Bekah S. McNeel

By Bekah McNeel

The scene is set: tinkling silverware, deep leather chairs, the chatter of an upscale downtown crowd. Craft-cocktails in hand, a Friday-night crowd unwinds to the plaintive notes from the trumpet. Then, just as the band strikes up their next tune, someone in the corner lets out a raucous, “YEEHAW!”

It could only be one place; it could only be one band. Every Friday and Saturday night at Bohanan’s Bar, South Texas Jazz Quartet does what few other bands (and even fewer jazz bands) can do. It draws a crowd of artists, musicians, cowboys, architects, moms, and accountants to swing and sway as they sip martinis…or beer.

The band’s regular weekend gig draws San Antonians into the invigorating, affecting, and ultimately entertaining experience of hearing four amazing jazz artists simply having a ball. It’s all summed up in the moment when Brent Watkins takes off on a piano solo and grinning trumpeter Logan Keese peers into the baby grand piano to watch the magic happen.

Brent Watkins doing what he does best.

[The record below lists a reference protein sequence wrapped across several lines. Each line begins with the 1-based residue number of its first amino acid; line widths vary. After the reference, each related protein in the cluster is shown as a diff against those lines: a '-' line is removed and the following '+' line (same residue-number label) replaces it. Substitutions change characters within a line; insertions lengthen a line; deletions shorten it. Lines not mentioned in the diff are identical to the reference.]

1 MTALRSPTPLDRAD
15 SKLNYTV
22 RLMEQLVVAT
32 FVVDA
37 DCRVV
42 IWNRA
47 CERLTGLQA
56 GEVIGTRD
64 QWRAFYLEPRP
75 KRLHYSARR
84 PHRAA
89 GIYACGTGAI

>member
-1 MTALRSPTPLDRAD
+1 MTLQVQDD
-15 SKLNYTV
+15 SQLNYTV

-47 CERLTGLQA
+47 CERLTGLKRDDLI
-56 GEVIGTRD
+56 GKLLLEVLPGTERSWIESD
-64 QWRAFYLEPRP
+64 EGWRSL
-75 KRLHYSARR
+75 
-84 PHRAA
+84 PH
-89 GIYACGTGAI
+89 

When it comes to nightlife, it is my experience that young, urban professionals want something crafted. Not some canned playlist pumped through blown-out speakers, and— there’s really no other way to say it— they want the option of something classier than the blue neon lighting of a generic “lounge.” More atmosphere, less…spandex.

If I had a penny for every person who said that the music scene played a part in their decision to live in Austin, then I’d have enough pennies to live there too. Not so with Brent Watkins, the mastermind behind South Texas Jazz, the consortium of musicians that includes several bands: Doc Watkins and his Hat Creek Seven, Autumn Lowber, The River City Stompers, Los Modelos, the South Texas Jazz Orchestra and the South Texas Jazz Quartet.